ROBERT SCHENKKAN

PULITZER PRIZE-WINNING PLAYWRIGHT & SCREENWRITER

News

Raúl Esparza and Patrick Page Join Dramatists Guild Fund Gala Lineup

"The Dramatists Guild Fund has announced additional performers for its annual benefit, Great Writers Thank Their Lucky Stars: The Presidential Edition, to be held on November 7 at Gotham Hall. The annual event is the most critical fundraising event of the year for the Dramatists Guild Fund, the charitable arm of the Dramatists Guild of America. It will feature Nell Benjamin, Mindi Dickstein, Carol Hall, Tom Kitt, Nan Knighton, Robert Schenkkan, Stephen Schwartz, and Stephen Sondheim introducing the stars who brought their work to life onstage." To read more, click here.

Review: ‘Hacksaw Ridge’ Has Guts and Glory. But Where’s the Gun?

"Mel Gibson can be accused of many things, but subtlety is not one of them. Even at his worst — I mean as a filmmaker, not a political thinker — he consistently proves to be an able craftsman and a shrewd showman. “Hacksaw Ridge,” the first feature he has directed since “Apocalypto,” a decade ago, is a bluntly effective faith-and-flag war drama, the true story of a remarkable hero with a knot of moral tension at its center." To read more, click here.

Andrew Garfield goes to war in Mel Gibson's pacifist bloodbath 'Hacksaw Ridge'

“Hacksaw Ridge,” Mel Gibson’s latest high-minded cinematic massacre, tells the story of Desmond T. Doss, a God-fearing American pacifist who served as a combat medic during World War II and personally carried 75 wounded soldiers from the Battle of Okinawa, ultimately becoming the first conscientious objector to receive the Medal of Honor. His journey straddles two war zones — the first a largely psychological one, in which Doss endures the scorn and harassment of his fellow soldiers, and the second an intensely physical one, atop a treacherous 350-foot escarpment that gives the movie its title. Steeped in blood, guts and Christian iconography, “Hacksaw Ridge” is a tribute to one man’s courageous adherence to his deepest beliefs, made by a director whose commitment to his aesthetic principles is no less unswerving." To read more, click here.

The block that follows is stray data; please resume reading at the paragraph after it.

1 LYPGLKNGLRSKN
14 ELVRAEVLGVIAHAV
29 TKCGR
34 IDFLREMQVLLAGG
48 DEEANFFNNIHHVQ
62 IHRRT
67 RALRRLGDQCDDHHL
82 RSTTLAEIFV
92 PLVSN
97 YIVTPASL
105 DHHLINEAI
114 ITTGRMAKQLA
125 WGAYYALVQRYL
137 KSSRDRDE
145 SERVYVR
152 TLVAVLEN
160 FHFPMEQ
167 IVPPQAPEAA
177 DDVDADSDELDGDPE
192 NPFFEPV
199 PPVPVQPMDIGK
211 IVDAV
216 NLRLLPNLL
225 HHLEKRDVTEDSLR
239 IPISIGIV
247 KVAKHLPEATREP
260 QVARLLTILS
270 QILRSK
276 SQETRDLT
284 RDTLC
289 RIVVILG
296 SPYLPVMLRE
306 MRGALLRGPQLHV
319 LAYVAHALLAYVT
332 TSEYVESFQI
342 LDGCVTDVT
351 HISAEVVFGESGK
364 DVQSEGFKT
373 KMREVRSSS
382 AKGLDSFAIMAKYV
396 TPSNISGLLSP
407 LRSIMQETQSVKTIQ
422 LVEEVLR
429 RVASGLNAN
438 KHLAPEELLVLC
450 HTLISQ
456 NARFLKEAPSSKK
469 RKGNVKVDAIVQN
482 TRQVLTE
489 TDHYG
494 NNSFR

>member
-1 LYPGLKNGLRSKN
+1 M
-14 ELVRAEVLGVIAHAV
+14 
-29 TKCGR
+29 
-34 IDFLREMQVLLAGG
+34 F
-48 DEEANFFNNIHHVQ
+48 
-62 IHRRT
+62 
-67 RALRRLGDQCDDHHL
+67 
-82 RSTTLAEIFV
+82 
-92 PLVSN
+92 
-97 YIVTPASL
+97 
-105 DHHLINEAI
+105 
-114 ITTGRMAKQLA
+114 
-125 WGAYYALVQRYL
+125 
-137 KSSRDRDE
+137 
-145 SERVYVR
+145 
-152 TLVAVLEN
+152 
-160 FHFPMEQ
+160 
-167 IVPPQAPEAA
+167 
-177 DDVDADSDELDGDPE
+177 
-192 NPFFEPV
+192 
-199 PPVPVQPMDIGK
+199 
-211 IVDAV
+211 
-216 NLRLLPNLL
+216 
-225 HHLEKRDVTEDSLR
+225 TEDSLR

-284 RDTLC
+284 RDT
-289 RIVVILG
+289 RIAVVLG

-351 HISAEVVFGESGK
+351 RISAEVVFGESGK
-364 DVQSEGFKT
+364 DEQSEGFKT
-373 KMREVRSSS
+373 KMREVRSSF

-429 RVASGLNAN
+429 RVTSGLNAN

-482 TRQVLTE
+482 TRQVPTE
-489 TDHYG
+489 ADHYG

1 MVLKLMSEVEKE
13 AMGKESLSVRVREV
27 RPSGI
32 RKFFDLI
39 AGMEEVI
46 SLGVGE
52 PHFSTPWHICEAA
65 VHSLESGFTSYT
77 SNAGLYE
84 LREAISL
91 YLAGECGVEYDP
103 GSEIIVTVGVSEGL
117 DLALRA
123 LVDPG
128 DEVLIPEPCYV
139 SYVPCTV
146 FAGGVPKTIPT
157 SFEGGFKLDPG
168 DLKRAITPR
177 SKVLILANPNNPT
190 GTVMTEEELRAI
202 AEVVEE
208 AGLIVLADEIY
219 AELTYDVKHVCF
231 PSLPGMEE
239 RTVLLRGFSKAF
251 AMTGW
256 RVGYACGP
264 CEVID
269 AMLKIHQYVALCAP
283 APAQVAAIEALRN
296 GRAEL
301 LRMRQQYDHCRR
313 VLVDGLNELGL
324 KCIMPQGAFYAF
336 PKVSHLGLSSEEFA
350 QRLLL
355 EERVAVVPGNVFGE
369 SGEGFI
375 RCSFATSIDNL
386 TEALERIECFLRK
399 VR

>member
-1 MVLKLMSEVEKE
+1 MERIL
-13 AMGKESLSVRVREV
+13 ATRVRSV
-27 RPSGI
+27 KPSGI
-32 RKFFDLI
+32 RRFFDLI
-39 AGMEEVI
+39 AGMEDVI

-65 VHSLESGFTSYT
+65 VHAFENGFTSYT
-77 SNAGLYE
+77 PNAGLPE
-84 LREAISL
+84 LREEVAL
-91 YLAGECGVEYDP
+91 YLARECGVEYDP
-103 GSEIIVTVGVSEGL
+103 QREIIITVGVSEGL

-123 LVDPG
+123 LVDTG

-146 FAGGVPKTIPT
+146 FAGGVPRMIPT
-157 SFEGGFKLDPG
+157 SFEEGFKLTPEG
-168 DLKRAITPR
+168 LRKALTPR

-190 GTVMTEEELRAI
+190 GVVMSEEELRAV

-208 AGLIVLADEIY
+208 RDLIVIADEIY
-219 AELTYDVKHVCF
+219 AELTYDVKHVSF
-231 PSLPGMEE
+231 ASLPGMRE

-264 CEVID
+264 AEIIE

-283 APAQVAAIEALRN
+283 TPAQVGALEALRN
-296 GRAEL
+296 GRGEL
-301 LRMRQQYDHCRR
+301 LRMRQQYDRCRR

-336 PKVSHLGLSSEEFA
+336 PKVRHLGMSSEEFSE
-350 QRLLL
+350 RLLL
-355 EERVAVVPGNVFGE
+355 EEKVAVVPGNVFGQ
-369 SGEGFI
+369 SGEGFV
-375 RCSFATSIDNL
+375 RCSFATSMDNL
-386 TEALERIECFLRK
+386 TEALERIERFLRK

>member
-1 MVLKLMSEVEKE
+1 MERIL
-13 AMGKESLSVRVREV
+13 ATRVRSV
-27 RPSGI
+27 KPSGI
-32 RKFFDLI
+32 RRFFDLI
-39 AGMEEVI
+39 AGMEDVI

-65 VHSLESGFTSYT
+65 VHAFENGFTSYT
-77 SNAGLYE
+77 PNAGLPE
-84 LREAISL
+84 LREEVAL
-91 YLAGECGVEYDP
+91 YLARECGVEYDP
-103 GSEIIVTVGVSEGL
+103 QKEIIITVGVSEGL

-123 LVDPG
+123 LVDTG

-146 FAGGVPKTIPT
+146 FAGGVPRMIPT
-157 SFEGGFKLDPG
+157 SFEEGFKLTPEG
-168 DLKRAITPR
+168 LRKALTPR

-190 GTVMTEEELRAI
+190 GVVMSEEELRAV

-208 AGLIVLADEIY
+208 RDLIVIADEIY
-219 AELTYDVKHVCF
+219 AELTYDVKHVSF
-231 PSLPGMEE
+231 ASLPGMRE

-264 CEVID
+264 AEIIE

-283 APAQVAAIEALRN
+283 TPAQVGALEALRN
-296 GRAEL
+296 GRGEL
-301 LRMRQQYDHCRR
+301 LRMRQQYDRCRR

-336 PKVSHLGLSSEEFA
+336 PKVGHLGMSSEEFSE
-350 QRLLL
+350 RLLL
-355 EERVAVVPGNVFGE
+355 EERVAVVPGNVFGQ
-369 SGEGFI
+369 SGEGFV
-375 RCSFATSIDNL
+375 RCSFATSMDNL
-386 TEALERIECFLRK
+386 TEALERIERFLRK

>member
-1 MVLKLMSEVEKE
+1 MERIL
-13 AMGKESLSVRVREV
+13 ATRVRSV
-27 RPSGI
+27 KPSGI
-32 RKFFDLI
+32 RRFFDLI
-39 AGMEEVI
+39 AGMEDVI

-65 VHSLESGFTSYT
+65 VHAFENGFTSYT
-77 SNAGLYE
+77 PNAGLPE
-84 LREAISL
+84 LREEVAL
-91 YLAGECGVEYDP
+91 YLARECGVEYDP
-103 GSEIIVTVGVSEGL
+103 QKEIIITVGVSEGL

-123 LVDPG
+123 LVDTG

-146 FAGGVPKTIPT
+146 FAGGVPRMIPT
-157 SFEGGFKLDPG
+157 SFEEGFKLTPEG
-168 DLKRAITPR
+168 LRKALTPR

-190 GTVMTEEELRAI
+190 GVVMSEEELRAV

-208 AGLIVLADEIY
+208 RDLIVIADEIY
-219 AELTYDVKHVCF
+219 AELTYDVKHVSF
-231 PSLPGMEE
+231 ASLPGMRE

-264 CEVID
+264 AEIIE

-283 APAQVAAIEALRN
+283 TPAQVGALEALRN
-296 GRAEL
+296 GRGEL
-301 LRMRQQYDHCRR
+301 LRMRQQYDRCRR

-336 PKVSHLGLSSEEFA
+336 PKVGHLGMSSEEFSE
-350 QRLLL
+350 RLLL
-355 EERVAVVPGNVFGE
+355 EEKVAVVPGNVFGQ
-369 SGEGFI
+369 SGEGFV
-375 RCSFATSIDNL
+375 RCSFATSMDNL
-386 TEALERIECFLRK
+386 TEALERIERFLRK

'Hacksaw Ridge' Review: Mel Gibson Returns With a War Movie About Peace

"Mel Gibson is back, directing the bloody hell out of a war movie about ... peace. You may have issues with the star's past history of anger and intolerance. But you'll have no issue with Hacksaw Ridge, a movie about a different kind of brave heart." To read more, click here.

‘Hacksaw Ridge’ Review: Mel Gibson’s World War II Film Is Remarkable & Inspiring

"It has taken decades for Hollywood to get around to making a movie about World War II hero Desmond Doss, but it hasn’t been the industry’s fault. Doss, the first conscientious objector to receive the Medal of Honor for bravery in battle, did not want his story told on the screen and resisted all studio attempts — including those from Darryl F. Zanuck and others — to turn it into a film about his heroic efforts in saving 75 men during the ferocious fight for Hacksaw Ridge. As I say in my video review above, it is no wonder filmmakers came calling because being a conscientious objector and never touching a gun was unheard of for soldiers actively involved in the war." To read more, click here.